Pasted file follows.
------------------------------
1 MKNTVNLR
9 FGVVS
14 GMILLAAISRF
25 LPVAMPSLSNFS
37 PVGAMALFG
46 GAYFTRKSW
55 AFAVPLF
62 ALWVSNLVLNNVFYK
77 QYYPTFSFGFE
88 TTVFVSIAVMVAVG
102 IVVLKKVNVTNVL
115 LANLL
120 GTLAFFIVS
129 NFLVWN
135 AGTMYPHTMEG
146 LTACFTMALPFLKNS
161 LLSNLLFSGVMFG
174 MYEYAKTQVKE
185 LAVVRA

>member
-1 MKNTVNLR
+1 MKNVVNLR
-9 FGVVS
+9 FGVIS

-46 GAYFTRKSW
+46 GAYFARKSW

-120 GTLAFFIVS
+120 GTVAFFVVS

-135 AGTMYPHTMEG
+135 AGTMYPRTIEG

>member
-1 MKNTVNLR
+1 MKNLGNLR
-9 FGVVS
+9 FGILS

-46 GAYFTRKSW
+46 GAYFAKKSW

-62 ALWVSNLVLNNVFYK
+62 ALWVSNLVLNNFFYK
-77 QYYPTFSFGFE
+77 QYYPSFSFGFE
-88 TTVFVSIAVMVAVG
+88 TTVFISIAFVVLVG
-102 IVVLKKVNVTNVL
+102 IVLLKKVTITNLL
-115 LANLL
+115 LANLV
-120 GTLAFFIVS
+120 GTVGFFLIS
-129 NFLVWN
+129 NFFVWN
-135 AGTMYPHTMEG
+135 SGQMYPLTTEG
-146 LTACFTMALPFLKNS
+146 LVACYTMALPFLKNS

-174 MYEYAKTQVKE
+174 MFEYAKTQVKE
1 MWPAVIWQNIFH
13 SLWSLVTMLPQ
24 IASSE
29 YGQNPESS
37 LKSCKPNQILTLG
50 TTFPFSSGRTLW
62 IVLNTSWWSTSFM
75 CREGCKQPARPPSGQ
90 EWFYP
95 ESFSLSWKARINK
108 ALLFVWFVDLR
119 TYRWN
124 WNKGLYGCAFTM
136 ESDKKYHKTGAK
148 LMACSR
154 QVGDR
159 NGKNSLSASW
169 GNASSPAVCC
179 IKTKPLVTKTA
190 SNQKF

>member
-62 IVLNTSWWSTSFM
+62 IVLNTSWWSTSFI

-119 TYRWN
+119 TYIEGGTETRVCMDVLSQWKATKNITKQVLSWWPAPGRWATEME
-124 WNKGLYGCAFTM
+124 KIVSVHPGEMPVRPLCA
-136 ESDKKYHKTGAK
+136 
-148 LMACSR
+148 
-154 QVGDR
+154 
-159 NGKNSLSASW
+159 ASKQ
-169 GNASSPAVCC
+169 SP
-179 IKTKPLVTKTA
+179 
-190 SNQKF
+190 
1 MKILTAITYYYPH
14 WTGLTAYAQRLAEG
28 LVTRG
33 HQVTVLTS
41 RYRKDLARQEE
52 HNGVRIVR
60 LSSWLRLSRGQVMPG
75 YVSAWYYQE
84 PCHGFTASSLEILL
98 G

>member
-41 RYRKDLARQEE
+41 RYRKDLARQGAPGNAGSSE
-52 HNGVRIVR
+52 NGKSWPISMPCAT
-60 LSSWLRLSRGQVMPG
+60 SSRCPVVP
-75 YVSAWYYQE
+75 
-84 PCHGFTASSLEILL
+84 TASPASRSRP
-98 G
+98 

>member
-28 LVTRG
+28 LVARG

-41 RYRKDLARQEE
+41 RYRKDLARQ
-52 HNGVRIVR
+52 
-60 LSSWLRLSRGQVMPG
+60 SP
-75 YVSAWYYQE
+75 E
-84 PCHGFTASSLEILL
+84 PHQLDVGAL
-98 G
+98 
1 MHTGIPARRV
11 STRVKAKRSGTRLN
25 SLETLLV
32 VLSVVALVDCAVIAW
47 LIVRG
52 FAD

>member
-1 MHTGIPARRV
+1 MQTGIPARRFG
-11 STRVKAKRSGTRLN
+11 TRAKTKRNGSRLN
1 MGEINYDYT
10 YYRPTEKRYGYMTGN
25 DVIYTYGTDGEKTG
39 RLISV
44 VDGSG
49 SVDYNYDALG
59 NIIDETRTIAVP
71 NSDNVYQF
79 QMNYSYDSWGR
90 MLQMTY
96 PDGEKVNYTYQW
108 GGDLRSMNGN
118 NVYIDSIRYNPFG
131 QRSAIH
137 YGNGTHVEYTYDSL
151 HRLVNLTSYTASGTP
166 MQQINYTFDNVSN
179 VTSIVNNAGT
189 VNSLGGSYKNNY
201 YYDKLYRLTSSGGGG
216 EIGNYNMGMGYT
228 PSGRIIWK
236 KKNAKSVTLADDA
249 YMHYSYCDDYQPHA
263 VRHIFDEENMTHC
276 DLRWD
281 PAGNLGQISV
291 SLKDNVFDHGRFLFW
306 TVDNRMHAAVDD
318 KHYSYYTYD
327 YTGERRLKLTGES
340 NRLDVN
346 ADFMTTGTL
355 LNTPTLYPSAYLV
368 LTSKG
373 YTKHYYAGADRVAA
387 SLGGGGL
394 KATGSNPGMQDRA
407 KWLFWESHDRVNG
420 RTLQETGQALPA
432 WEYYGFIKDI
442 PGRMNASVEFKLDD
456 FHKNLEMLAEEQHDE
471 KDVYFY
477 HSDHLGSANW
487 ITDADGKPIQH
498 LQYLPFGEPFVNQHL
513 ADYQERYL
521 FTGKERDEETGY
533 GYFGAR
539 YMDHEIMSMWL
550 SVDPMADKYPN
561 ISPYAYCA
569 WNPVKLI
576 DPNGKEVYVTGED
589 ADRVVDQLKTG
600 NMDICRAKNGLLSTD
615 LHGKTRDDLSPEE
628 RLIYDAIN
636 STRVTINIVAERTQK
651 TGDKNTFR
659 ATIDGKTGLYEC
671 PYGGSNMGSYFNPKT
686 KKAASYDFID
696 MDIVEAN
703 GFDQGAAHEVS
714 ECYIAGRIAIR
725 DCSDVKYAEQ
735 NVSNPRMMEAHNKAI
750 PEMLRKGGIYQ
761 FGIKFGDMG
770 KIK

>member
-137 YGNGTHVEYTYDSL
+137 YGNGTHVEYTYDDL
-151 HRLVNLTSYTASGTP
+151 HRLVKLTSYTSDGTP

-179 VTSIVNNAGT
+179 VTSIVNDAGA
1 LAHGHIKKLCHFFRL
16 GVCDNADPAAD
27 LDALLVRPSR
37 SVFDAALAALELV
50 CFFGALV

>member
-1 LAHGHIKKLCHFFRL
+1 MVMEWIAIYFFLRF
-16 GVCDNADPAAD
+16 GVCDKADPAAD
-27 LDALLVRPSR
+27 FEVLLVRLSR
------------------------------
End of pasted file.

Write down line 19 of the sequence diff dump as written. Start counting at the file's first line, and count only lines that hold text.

185 LAVVRA